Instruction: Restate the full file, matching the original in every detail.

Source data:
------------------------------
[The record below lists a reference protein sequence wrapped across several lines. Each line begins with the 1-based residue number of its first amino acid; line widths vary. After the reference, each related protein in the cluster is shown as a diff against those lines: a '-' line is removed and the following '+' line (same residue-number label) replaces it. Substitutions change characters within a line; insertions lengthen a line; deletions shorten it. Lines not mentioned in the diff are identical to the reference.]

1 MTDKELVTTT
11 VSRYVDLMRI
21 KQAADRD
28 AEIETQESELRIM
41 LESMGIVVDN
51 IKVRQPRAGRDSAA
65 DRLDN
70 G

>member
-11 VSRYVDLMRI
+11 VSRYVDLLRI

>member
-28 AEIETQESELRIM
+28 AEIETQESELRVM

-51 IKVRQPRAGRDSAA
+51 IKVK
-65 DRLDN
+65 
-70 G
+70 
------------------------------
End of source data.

[The record below lists a reference protein sequence wrapped across several lines. Each line begins with the 1-based residue number of its first amino acid; line widths vary. After the reference, each related protein in the cluster is shown as a diff against those lines: a '-' line is removed and the following '+' line (same residue-number label) replaces it. Substitutions change characters within a line; insertions lengthen a line; deletions shorten it. Lines not mentioned in the diff are identical to the reference.]

1 MTDKELVTTT
11 VSRYVDLMRI
21 KQAADRD
28 AEIETQESELRIM
41 LESMGIVVDN
51 IKVRQPRAGRDSAA
65 DRLDN
70 G

>member
-11 VSRYVDLMRI
+11 VSRYVDLLRI

>member
-28 AEIETQESELRIM
+28 AEIETQESELRVM

-51 IKVRQPRAGRDSAA
+51 IKVK
-65 DRLDN
+65 
-70 G
+70 